As a good example, I’ve got a thank you card from a good friend downstairs on the noticeboard, she gave it us when she left Aber earlier this year. She has a Bachelors in Welsh, a Masters in Welsh writing and is about to finish a PHd in Welsh. She does professional translation work and has written millions of words for all types of companies and people…

…her card to us is written literally as she speaks… i.e with a Gogledd accent, there are malmutations everwhere… :smiley:


Bloody hell!! That must have been a real WTF moment!! As Kenneth Williams would say ‘Oh, what’s the bloody POINT!!!’

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It became a hugely liberating shift in mindset for me - and is probably a large part of why I don’t sound all that much like a learner any more… :slight_smile:

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I get what you’re saying there about competence Aran. That makes sense.

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Mmmm yes I get that. I’m feeling it. But I’m still on an exam course. I want to be on that course. So I’m going to have to tolerate the exam board’s nit picking. Maybe the trick is not to surrender to them by actually sitting the exam. I don’t have to sit the exam. Maybe it’s a waste of time.


How reassuring!

Unfortunately with written exams and stuff, the requirement to be totally correct all of the time is likely to be there.

However, in real life speech - no-one will even notice mis-mutations, trust me! First language speakers really do not care… the same way despite being a first language English speaker, if someone asked me what a definitive article was I’d probably laugh in their faces before asking them if it was a trick question… as I wouldn’t have a clue!

Unless you’re like me, and you will get 1 or 2 people who will go out of their way to remind you every single time you mis-mutate something on Twitter!


Like people who have just discovered that they’ve been speaking prose all their life. :slight_smile:

Not mutations exactly, but related, really:

I think we’ve discussed it on the forum before, but I quite often hear characters on Rownd a Rownd using the (supposedly) non-existent verb “gaddo” (promise), instead of its official version “addo”. The theory being (I think) that people assume “addo” must be a mutation of “gaddo”.
(Not sure if this theory holds water really, since isn’t SM quite often used in conversational verbs anyway, so you’d expect “addo” wouldn’t you?)

Anyway, I heard it on the most recent episode, used by more than one character, including Leisa Gwenllian, subject of one of Beca Browns recent interviews for SSiW. (The Welsh subtitle “corrected” it to “addo”! :slight_smile: ).

And just looking in GPC, there are usages of “gaddo” going back to at least the 18th century.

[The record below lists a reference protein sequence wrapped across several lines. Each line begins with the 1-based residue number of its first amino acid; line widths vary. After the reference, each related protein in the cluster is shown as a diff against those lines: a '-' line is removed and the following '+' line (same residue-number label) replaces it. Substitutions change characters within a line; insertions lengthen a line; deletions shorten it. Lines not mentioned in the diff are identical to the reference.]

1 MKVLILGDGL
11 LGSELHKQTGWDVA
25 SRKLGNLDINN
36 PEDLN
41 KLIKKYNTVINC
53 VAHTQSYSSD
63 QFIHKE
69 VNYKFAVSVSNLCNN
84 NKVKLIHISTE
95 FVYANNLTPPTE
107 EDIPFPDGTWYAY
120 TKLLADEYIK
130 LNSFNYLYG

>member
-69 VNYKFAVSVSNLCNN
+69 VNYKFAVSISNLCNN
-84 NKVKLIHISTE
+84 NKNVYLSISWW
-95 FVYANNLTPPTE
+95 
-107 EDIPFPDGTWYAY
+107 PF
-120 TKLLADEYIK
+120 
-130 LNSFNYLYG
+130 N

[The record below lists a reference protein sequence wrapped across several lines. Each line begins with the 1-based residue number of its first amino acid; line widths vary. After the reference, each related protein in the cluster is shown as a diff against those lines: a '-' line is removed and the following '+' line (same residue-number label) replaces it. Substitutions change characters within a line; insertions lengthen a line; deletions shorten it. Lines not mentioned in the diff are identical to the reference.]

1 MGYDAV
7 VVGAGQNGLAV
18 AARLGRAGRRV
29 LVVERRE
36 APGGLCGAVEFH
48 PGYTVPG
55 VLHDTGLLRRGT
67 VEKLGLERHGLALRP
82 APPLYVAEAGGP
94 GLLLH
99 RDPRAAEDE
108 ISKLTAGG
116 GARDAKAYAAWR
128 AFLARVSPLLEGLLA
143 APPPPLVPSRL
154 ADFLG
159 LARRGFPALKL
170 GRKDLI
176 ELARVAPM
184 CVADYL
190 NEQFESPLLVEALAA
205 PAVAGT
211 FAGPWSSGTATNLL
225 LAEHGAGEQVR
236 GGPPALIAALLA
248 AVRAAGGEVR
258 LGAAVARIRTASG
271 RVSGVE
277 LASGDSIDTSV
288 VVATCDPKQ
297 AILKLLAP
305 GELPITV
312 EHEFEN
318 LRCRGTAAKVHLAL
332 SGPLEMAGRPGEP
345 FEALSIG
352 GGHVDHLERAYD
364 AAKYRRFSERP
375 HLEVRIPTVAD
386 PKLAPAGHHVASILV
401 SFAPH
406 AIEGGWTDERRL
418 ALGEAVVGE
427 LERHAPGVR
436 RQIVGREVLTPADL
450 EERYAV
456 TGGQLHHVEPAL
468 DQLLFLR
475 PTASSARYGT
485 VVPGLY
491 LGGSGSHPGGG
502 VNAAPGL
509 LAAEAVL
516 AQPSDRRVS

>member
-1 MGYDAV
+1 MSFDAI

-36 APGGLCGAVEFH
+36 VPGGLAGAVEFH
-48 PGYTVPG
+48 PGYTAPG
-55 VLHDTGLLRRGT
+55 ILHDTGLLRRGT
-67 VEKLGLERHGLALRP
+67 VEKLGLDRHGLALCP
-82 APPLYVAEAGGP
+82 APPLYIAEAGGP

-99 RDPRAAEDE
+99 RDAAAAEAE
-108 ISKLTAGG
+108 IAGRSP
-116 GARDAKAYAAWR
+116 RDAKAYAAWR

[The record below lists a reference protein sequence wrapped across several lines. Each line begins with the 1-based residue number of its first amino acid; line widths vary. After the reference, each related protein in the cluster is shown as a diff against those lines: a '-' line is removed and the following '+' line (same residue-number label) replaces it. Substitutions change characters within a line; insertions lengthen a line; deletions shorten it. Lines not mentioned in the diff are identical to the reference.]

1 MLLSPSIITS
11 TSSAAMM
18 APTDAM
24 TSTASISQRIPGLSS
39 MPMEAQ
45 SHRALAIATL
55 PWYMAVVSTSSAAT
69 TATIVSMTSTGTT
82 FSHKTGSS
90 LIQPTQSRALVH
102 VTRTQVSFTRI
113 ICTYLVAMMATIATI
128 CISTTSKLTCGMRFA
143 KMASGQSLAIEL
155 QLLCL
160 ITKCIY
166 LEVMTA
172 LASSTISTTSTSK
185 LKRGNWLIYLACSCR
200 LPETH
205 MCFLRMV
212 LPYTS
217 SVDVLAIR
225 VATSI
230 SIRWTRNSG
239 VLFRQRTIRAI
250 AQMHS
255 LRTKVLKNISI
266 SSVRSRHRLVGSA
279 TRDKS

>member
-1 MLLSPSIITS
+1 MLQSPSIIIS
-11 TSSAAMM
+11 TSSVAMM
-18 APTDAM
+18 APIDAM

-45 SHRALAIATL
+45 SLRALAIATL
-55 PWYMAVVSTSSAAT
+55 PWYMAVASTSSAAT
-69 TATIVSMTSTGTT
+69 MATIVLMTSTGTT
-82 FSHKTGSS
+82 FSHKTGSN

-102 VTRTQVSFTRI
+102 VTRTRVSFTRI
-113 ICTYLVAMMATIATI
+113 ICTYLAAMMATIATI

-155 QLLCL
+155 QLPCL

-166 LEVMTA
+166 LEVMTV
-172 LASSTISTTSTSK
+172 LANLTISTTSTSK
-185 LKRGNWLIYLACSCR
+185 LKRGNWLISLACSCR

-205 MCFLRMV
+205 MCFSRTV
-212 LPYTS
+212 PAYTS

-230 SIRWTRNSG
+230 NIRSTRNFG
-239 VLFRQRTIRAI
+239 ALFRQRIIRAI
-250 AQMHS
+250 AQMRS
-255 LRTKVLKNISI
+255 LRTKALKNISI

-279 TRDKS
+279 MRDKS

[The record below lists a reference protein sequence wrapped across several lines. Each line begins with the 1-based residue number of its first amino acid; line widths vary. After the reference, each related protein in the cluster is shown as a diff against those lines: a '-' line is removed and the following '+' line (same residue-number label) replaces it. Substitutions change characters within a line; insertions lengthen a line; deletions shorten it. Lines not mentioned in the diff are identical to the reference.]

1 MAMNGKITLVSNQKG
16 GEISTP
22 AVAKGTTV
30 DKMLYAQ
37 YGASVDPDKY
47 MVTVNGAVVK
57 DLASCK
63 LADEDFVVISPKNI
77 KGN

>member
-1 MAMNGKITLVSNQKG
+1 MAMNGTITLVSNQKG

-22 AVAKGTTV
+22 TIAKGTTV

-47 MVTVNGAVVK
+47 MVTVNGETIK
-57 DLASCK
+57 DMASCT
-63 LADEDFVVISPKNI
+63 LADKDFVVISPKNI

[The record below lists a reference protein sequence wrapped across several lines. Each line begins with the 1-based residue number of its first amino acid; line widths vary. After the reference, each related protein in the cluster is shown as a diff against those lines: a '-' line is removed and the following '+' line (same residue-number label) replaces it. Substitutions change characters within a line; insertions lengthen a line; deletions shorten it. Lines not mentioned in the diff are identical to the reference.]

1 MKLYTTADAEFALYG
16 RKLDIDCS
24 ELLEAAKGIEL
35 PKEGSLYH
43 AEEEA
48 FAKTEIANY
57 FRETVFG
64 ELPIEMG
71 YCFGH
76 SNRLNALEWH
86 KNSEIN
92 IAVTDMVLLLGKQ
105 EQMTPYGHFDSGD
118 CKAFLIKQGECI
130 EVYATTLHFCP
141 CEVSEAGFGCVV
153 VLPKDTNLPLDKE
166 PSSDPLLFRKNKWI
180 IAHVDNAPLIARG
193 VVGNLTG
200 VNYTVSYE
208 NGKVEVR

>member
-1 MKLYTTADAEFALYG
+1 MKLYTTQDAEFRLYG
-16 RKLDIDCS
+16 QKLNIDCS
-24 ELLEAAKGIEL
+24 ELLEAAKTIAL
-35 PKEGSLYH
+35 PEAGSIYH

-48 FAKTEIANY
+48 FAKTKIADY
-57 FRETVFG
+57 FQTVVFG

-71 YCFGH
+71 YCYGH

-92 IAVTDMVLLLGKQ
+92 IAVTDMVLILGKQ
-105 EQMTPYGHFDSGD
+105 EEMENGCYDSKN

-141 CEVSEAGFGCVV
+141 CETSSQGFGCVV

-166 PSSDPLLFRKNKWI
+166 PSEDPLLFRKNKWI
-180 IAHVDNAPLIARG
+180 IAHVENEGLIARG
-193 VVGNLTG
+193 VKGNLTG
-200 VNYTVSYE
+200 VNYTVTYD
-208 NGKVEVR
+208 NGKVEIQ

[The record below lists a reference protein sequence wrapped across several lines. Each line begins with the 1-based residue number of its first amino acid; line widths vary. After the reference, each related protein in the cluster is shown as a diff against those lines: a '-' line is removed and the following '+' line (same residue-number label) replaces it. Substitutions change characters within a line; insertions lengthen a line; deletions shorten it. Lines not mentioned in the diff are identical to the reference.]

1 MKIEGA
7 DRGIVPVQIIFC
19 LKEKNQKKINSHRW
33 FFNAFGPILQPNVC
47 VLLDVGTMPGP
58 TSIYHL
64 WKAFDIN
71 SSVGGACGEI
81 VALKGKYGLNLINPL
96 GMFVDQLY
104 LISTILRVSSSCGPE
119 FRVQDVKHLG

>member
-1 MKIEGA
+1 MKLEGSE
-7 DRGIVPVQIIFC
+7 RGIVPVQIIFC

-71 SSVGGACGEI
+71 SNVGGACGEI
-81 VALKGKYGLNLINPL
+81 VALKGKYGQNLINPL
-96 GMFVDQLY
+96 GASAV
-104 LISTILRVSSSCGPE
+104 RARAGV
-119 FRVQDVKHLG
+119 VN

(Meanwhile, claims that “gaddo” is incorrect).

(I think Welsh must be a language sent down by the Angels from Heaven specifically to punish prescriptivists. :slight_smile: ).


Yeah, that’s pretty much the picture there, I’m afraid. Exam boards will be picky - not least because they’d come under attack for ‘undermining standards’ if they didn’t…

But the good news is that they won’t pay all that much attention to mutations in any oral components, and in the written stuff, working from a memorised list isn’t the same kind of problem as it is in speech… :slight_smile:


That’s interesting Aran, and thank you. I must say that although I enjoy the discipline of exam preparation, and classes provide a scaffolding on which to hang study, I am seriously going off the idea of actually putting myself through an exam, as a qualification doesn’t add anything to my proficiency - which is of course obvious.


It sounds as though you’ve got a pretty clear handle on which are the motivating factors for you, and which aren’t - you certainly shouldn’t feel that there’s anything wrong in choosing to skip the exam… :slight_smile:

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I realise qualifications can be important for certain jobs etc, but I got O-level French and Welsh at school (both second language) and I couldn’t speak either.

It wasn’t wasted time, just an inefficient way of language learning and I’ve realised from this method that language learning is better done without a pen and paper. I would personally complete this course and then, maybe if you want, brush up on a little grammar etc and then do the exam - because even without ever looking at a book the oral part will be so much better than I ever did when I did my exam and I think the grammar as well will become a lot more intuitive.


Thanks Toffidil, yes the oral component is worth doing. I’m definitely going to complete Sylfaen, whether or not I sit the exam. I’m under no pressure to sit an exam. I want to progress through to Canolradd, and further. Classes are essential for me. Without them I’d lose interest. This conversation has really caused a shift in my attitude towards what I learn and how much attention I want to pay to things Real Welsh Speakers don’t even attend to themselves. Diolch yn fawr pawb.